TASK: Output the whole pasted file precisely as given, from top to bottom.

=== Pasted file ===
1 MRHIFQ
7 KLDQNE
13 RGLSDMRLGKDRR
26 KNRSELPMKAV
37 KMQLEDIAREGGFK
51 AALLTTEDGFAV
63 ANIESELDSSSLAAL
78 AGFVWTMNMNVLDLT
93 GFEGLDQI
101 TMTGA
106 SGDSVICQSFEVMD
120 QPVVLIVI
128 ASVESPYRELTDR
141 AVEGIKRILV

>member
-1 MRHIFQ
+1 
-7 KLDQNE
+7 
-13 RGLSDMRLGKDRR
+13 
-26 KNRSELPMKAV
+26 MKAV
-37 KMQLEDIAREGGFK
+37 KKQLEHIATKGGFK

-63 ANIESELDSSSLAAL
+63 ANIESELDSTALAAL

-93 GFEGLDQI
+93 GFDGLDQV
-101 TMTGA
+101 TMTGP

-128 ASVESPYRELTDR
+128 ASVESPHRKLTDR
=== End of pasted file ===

1 MRHIFQ
7 KLDQNE
13 RGLSDMRLGKDRR
26 KNRSELPMKAV
37 KMQLEDIAREGGFK
51 AALLTTEDGFAV
63 ANIESELDSSSLAAL
78 AGFVWTMNMNVLDLT
93 GFEGLDQI
101 TMTGA
106 SGDSVICQSFEVMD
120 QPVVLIVI
128 ASVESPYRELTDR
141 AVEGIKRILV

>member
-1 MRHIFQ
+1 
-7 KLDQNE
+7 
-13 RGLSDMRLGKDRR
+13 
-26 KNRSELPMKAV
+26 MKAV
-37 KMQLEDIAREGGFK
+37 KKQLEHIATKGGFK

-63 ANIESELDSSSLAAL
+63 ANIESELDSTALAAL

-93 GFEGLDQI
+93 GFDGLDQV
-101 TMTGA
+101 TMTGP

-128 ASVESPYRELTDR
+128 ASVESPHRKLTDR